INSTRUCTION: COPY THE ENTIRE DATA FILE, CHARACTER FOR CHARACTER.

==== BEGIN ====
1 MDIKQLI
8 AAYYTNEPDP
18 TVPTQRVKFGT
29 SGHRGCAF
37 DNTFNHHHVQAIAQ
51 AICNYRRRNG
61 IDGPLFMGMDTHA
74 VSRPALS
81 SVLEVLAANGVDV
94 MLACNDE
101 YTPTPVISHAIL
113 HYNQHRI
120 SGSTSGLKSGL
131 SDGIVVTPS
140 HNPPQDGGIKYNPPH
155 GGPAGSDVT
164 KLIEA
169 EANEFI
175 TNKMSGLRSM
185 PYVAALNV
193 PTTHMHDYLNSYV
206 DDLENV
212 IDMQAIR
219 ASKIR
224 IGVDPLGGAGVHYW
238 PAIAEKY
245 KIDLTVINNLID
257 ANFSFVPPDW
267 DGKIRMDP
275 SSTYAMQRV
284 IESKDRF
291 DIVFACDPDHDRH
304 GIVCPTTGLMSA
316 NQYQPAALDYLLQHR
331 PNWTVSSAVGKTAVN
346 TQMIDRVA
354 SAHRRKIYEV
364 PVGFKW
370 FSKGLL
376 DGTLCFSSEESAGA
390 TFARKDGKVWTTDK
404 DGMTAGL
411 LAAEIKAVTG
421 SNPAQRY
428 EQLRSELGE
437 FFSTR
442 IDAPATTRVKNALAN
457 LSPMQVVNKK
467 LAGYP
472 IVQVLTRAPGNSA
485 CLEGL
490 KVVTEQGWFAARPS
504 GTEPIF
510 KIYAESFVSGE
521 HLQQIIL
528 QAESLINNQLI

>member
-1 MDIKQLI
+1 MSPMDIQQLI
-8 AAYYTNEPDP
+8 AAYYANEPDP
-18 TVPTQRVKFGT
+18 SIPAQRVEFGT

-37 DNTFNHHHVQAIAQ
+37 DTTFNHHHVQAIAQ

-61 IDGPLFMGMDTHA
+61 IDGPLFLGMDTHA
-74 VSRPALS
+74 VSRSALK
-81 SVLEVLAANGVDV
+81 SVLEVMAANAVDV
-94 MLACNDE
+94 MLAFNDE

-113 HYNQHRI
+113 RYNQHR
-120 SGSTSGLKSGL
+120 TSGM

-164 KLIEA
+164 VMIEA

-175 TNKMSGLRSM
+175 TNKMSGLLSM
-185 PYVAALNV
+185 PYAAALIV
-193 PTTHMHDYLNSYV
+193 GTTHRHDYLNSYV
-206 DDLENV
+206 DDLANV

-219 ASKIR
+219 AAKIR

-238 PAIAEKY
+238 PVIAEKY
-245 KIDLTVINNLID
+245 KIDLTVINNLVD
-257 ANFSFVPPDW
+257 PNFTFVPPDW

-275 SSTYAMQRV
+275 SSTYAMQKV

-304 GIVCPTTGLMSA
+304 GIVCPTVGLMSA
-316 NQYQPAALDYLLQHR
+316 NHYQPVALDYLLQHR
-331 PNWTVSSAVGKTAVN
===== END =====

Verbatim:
1 MDIKQLI
8 AAYYTNEPDP
18 TVPTQRVKFGT
29 SGHRGCAF
37 DNTFNHHHVQAIAQ
51 AICNYRRRNG
61 IDGPLFMGMDTHA
74 VSRPALS
81 SVLEVLAANGVDV
94 MLACNDE
101 YTPTPVISHAIL
113 HYNQHRI
120 SGSTSGLKSGL
131 SDGIVVTPS
140 HNPPQDGGIKYNPPH
155 GGPAGSDVT
164 KLIEA
169 EANEFI
175 TNKMSGLRSM
185 PYVAALNV
193 PTTHMHDYLNSYV
206 DDLENV
212 IDMQAIR
219 ASKIR
224 IGVDPLGGAGVHYW
238 PAIAEKY
245 KIDLTVINNLID
257 ANFSFVPPDW
267 DGKIRMDP
275 SSTYAMQRV
284 IESKDRF
291 DIVFACDPDHDRH
304 GIVCPTTGLMSA
316 NQYQPAALDYLLQHR
331 PNWTVSSAVGKTAVN
346 TQMIDRVA
354 SAHRRKIYEV
364 PVGFKW
370 FSKGLL
376 DGTLCFSSEESAGA
390 TFARKDGKVWTTDK
404 DGMTAGL
411 LAAEIKAVTG
421 SNPAQRY
428 EQLRSELGE
437 FFSTR
442 IDAPATTRVKNALAN
457 LSPMQVVNKK
467 LAGYP
472 IVQVLTRAPGNSA
485 CLEGL
490 KVVTEQGWFAARPS
504 GTEPIF
510 KIYAESFVSGE
521 HLQQIIL
528 QAESLINNQLI

>member
-1 MDIKQLI
+1 MSPMDIQQLI
-8 AAYYTNEPDP
+8 AAYYANEPDP
-18 TVPTQRVKFGT
+18 SIPAQRVEFGT

-37 DNTFNHHHVQAIAQ
+37 DTTFNHHHVQAIAQ

-61 IDGPLFMGMDTHA
+61 IDGPLFLGMDTHA
-74 VSRPALS
+74 VSRSALK
-81 SVLEVLAANGVDV
+81 SVLEVMAANAVDV
-94 MLACNDE
+94 MLAFNDE

-113 HYNQHRI
+113 RYNQHR
-120 SGSTSGLKSGL
+120 TSGM

-164 KLIEA
+164 VMIEA

-175 TNKMSGLRSM
+175 TNKMSGLLSM
-185 PYVAALNV
+185 PYAAALIV
-193 PTTHMHDYLNSYV
+193 GTTHRHDYLNSYV
-206 DDLENV
+206 DDLANV

-219 ASKIR
+219 AAKIR

-238 PAIAEKY
+238 PVIAEKY
-245 KIDLTVINNLID
+245 KIDLTVINNLVD
-257 ANFSFVPPDW
+257 PNFTFVPPDW

-275 SSTYAMQRV
+275 SSTYAMQKV

-304 GIVCPTTGLMSA
+304 GIVCPTVGLMSA
-316 NQYQPAALDYLLQHR
+316 NHYQPVALDYLLQHR
-331 PNWTVSSAVGKTAVN